I'm trying to obtain this effect, but Photoshop is failing me (more like the other way around).

What I'm trying to pull off is a superimposition of a second image or pattern of colours on all the dark tones of a picture (e.g. shirt, hair, shadows on the skin), varying according to the shades of black, from a lighter to a more pregnant img superimposition.

Can you guys help me out with this?

Example effect

  • 3
    Possible duplicate of How do I make this image in image effect?
    – Cai
    Aug 15, 2016 at 13:03
  • @Cai hmm the result is similar (possibly but not necessarily identical) but the question is completely different. How to do double exposure isn't really the same as how to superimpose an image on the dark areas of another image.
    – Ryan
    Aug 15, 2016 at 19:15
  • @Ryan huh? The example image is exactly the same effect and the accepted answer is doing exactly this
    – Cai
    Aug 15, 2016 at 19:22
  • Right but the other question is asking "What is the name for this effect and how can I do it," this question is asking "How can I make an image only visible on the darker tones of another image" - those are two different questions IMO. The Accepted Answer is one solution for this question as well, but its not the only or necessarily best. @Cai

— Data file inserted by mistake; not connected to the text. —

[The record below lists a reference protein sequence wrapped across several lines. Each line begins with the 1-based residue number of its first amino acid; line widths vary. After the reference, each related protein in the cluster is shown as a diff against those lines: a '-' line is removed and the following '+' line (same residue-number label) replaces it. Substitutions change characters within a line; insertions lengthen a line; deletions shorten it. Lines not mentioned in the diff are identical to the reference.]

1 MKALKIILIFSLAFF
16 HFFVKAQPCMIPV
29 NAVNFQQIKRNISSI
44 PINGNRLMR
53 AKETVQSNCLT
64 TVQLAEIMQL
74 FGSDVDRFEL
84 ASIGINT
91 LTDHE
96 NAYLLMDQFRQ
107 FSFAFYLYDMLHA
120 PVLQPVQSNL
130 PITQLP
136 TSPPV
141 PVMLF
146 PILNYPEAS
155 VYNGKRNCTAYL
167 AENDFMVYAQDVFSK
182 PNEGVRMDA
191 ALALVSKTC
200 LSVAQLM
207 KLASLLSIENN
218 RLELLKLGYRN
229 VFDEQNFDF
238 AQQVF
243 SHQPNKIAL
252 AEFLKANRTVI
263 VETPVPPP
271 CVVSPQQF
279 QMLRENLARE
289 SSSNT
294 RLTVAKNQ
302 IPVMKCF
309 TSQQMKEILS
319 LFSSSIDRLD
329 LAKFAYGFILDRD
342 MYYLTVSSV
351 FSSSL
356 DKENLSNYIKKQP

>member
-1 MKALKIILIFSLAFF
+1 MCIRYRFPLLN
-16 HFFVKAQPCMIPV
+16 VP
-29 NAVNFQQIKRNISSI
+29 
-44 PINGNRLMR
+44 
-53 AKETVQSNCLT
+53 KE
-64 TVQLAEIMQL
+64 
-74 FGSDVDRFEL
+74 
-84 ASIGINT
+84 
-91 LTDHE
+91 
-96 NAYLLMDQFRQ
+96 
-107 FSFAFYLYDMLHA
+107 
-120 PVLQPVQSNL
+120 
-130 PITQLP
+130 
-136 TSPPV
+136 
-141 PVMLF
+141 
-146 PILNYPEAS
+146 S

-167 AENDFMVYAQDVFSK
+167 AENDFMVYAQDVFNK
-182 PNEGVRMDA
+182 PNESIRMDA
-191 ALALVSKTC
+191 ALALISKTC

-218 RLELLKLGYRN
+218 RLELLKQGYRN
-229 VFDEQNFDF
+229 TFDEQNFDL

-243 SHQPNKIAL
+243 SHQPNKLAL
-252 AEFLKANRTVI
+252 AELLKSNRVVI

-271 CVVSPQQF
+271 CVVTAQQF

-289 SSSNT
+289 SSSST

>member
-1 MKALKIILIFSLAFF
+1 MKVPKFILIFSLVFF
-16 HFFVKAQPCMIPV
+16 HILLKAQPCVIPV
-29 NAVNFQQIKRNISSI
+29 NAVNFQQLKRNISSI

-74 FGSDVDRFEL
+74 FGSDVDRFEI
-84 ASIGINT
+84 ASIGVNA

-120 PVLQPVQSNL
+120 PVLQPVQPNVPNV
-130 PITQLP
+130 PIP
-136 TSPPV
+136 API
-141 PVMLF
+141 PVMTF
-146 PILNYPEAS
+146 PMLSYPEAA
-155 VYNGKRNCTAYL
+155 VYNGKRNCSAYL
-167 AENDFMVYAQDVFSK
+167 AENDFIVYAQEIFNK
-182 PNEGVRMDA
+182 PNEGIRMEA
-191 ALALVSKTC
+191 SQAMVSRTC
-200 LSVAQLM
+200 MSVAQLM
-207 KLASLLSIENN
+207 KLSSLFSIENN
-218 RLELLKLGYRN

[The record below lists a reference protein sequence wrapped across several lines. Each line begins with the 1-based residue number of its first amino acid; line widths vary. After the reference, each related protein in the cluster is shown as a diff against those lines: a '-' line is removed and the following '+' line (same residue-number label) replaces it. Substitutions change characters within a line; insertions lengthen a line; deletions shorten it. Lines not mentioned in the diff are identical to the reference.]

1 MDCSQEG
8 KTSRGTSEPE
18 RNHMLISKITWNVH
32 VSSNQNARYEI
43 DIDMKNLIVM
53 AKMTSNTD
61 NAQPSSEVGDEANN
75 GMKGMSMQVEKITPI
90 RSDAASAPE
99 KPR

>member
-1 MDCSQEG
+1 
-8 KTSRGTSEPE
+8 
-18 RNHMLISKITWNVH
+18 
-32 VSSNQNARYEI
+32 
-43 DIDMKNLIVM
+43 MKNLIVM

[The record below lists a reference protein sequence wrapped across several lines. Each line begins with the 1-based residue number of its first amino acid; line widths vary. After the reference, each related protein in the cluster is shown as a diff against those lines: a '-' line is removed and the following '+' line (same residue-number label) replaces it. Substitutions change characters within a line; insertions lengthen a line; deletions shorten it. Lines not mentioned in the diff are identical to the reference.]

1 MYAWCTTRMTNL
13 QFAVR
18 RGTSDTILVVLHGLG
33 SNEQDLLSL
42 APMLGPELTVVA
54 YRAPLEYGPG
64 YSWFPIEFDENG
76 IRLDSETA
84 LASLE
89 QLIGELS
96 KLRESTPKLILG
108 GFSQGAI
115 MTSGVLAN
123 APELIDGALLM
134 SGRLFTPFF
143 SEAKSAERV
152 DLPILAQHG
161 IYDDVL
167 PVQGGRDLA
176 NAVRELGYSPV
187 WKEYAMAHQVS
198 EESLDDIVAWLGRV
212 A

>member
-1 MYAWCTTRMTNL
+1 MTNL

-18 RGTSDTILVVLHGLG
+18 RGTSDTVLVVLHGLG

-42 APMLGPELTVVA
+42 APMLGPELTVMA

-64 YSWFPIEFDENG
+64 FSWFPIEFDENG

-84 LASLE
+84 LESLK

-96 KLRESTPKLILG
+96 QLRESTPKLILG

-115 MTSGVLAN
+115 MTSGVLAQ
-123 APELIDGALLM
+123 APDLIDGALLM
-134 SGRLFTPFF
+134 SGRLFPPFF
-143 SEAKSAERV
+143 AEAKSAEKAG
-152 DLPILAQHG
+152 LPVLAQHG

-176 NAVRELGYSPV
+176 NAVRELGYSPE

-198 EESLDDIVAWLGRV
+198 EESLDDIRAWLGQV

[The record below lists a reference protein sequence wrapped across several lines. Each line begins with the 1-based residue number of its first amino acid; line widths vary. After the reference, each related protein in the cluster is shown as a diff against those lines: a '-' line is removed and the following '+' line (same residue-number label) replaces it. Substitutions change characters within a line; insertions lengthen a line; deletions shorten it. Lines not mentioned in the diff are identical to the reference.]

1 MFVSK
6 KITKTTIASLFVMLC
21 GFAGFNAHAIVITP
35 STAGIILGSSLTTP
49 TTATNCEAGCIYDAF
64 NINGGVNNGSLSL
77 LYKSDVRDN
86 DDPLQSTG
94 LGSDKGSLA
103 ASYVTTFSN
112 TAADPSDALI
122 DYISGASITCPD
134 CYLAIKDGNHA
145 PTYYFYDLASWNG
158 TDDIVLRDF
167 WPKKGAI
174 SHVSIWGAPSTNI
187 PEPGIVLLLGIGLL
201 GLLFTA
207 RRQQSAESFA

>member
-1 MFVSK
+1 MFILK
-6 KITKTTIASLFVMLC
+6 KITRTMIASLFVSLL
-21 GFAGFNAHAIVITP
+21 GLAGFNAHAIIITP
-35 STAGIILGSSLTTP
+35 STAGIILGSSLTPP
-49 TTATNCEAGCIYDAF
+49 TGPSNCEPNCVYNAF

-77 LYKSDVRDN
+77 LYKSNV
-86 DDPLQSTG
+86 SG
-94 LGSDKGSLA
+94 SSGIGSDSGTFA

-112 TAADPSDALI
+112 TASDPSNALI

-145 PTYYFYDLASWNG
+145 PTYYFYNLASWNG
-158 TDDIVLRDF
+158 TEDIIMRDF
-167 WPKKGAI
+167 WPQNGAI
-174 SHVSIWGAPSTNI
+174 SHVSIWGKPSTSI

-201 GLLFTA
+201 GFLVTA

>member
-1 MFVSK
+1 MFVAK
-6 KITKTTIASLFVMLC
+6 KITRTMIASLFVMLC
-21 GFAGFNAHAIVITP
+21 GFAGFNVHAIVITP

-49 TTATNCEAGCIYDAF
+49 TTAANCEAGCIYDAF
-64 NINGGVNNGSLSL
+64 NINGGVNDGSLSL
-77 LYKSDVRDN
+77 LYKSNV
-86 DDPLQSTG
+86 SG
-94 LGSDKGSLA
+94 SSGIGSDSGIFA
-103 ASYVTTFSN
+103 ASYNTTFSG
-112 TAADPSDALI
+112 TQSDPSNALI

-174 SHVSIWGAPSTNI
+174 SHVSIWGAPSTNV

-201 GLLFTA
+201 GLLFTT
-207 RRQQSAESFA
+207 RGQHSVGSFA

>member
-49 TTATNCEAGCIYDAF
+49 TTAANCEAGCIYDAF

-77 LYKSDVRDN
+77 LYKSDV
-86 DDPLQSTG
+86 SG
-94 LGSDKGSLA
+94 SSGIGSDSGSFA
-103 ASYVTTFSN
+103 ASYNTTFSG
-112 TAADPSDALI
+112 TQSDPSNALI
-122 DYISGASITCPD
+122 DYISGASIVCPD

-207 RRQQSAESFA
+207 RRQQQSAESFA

– Ryan
    Aug 15, 2016 at 19:24

2 Answers 2


I believe what you're referring to is popularly known as a double exposure style image.

To achieve this effect you'll first need to play around with exposure (image>image adjustment>exposure) so only the details/shadows you'd like to colorize are visible. Next create a layer on top of your image with a Blend Mode of "Screen" and add your colors.

  • There's no real reason to desaturate the image
    – Ryan
    Aug 15, 2016 at 19:33

Within Photoshop there's a feature called Blend If. Its the closest Photoshop has to allowing manipulation based on Alpha Transparency. You can use this feature in any of the color modes to tell Photoshop to only reveal this layer based on the Darkness of the layer under it.

I just made a video on this topic that can be seen here: https://www.youtube.com/watch?v=F6IhXVxBSQM

For example using this photo of a man, and this photo of flowers both from Unsplash we can tell Photoshop, "If the underlying layer is this light, don't show" like so:

enter image description here

While Double Exposure techniques will perhaps work for your desired result in this case, this solution will work whether its light, dark, or any value in between that you want to tell Photoshop to not reveal your image over.

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